I finally took some time to update and change the design of my photography portfolio. My good friend, Conan Thai, recommended I try hosting my work on 4ormat a few months ago for it’s mobile ease. I ended up switching over to it for a few reasons:
- I wanted to keep a minimalist design so that my photos could speak for themselves.
- A mobile friendly website is an absolute must these days.
- I needed something that was easier to maintain and update.
- I wanted some customization with aesthetic features.
- I’m poor so I needed something that would fit budget living.
Check out my shots and let me know what your thoughts are :)
Rant: Working for Credit
**Warning I’m About to Rant**
I get tons of emails reach day from individuals either seeking to use my images without pay for promotional/marketing material or seeking to commission me without pay. In exchange for my permission/services I will be given credit/exposure and my website will be also be printed on <insert marketing material>.
Well thats all fine and dandy, but credit doesn’t pay bills and doesn’t help develop your career or creative eye.
If you do a google search there are a ton of blogs and articles preaching to all types of artists to never work pro bono.
It hurts the working professionals in the industry
It cheapens the quality of your work
It devalues you
etc, etc, etc…
Now to my point. You should absolutely never work for just credit. Yes, you should be credited for your work. However working for purely credit is a complete waste of your time. Think about it when was the last time you saw a movie billboard ad thought:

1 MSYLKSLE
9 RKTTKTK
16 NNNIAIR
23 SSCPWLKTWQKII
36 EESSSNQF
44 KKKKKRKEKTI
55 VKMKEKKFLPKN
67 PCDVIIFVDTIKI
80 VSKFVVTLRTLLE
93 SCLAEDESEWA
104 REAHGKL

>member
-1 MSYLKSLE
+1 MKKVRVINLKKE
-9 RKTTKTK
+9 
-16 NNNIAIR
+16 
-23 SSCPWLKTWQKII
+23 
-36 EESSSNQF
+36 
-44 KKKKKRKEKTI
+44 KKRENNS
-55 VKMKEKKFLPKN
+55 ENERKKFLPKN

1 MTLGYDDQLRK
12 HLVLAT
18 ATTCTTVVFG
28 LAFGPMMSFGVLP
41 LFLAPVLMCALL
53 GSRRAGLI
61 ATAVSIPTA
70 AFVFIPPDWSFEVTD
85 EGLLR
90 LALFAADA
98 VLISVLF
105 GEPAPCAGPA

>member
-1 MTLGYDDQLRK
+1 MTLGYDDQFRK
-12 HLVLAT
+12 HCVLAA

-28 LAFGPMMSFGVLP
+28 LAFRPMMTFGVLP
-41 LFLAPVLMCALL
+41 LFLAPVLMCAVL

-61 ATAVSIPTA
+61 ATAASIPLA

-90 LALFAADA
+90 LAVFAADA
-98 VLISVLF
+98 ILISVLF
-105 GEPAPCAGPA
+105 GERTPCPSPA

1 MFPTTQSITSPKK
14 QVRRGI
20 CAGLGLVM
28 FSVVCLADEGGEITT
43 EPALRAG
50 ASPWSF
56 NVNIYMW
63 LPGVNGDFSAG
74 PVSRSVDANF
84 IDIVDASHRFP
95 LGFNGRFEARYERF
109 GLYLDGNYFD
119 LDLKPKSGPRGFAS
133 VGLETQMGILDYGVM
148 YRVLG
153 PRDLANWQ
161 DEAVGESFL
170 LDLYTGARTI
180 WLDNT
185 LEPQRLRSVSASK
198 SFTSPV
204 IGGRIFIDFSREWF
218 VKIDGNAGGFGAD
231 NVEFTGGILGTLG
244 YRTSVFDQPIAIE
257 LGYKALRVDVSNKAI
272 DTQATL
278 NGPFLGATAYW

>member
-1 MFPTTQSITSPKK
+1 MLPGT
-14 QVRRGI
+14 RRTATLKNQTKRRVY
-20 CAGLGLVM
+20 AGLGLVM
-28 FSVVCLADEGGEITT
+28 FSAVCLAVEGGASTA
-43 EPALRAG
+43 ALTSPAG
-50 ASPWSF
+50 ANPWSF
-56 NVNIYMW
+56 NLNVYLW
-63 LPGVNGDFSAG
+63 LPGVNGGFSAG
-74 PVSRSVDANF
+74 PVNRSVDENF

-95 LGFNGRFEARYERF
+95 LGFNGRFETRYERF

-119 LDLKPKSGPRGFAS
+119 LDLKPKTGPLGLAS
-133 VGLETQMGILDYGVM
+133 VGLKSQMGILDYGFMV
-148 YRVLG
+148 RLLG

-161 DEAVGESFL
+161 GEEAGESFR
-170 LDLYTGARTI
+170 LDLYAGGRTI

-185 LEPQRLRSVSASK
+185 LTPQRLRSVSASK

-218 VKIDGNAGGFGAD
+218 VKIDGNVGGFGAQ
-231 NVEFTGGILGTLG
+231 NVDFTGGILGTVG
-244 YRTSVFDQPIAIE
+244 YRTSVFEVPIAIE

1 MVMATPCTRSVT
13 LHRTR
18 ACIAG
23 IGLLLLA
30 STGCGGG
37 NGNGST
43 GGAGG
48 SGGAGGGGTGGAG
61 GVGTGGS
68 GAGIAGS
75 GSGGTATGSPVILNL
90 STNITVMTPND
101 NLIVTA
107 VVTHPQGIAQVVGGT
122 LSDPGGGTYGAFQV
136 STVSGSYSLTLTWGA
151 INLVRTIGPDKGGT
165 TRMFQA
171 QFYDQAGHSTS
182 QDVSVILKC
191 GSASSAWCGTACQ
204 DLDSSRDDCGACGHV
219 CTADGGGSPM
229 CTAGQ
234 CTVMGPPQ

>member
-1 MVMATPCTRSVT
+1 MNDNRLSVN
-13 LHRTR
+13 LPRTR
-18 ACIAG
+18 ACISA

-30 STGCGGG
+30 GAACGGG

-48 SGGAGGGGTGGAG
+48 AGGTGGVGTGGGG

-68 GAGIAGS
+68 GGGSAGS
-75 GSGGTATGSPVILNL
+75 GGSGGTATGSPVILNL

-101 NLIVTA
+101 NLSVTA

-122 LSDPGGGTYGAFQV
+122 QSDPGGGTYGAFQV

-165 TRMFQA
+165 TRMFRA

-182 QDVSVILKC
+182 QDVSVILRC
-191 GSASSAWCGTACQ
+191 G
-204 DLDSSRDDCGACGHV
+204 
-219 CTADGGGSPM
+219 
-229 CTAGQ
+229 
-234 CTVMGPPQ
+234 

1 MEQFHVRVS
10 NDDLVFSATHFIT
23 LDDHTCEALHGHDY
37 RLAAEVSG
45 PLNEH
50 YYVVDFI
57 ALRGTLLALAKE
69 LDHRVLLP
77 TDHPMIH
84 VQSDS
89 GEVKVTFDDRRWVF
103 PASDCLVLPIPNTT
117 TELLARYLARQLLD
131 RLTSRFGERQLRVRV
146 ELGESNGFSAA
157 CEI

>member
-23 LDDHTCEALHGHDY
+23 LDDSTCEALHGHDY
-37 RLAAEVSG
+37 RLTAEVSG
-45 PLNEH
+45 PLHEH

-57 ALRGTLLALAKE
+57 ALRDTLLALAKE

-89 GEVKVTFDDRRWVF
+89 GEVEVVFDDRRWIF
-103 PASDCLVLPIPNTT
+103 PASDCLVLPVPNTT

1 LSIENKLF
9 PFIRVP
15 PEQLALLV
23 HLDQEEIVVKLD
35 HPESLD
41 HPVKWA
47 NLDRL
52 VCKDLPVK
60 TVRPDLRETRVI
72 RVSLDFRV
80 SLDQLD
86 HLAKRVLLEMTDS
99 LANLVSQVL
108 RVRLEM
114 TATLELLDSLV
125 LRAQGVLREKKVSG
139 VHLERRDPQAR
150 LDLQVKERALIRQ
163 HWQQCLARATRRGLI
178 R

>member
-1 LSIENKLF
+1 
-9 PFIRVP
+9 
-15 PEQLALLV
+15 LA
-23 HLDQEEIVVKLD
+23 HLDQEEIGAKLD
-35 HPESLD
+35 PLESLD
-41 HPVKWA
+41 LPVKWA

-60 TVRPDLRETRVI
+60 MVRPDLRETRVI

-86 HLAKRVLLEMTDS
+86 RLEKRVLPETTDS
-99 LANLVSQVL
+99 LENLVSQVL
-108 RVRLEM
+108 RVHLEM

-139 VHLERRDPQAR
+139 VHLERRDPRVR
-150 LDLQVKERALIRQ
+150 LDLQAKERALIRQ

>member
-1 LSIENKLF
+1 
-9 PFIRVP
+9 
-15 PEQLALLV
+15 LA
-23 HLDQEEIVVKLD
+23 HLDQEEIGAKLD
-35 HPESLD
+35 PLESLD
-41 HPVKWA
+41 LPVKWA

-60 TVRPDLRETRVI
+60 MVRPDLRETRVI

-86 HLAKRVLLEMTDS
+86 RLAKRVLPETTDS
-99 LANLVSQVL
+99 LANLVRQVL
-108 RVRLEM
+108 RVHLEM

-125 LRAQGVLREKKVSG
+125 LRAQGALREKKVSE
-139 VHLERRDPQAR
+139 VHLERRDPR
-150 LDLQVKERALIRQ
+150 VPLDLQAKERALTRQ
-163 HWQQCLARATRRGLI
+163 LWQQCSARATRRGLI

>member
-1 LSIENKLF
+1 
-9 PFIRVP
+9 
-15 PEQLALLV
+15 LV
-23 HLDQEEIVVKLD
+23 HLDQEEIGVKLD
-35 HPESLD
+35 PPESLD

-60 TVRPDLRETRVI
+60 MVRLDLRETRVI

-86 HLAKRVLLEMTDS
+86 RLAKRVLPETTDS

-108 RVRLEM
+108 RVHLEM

In addition to watching this wonderfully movie, I wonder who the photographer/graphic designer/art director/retoucher/other-hardworking-creative-hand behind this ad I want to hire them!
Here’s what you should be working for. Yourself. At end of the day you want to make yourself a stronger creative with longevity. This means constantly making your portfolio stronger and better. Building your portfolio is a like a double edge sword. You need amazing work to land the gigs that will pay you the big bucks. To make amazing work you need to attract amazing talents (models, hair/mua, set designers/gaffers/etc.). To attract the top notch talent you’re going to once again need amazing work, which probably means you need some money to up production value.
When you’re just starting out money is sort of hard to come by. This is where you might think working for free and getting credit/exposure might give you a boost in creative street cred to attract talents that will make your work better.
Here’s my two cents: If you’re going to do free work don’t work for just credit and exposure. What you should be working for is valuable hands-on experience, the ability to build foundational relationships, or the opportunity to open doors for larger and greater opportunities beyond what you can currently foresee.
What I mean from the above is that when it comes done to an exchange of work we’re essentially talking about an exchange of time. If an opportunity (whose initial offer is “no budget”) comes up and you feel your time spent on the project is worth X amount of value, then you should counter offer and ask for compensation. Or find another happy medium that you can both agree on. If you can’t come to some form of agreement, then walk away from the gig. Time is something no one can ever get back. However, if you feel that in exchange for your time spent on the same gig will and can help you build a better you in the long run, then go for it.
**End of Rant**
Want more ranting? Check out Harlan Ellison’s Pay the Wrtier: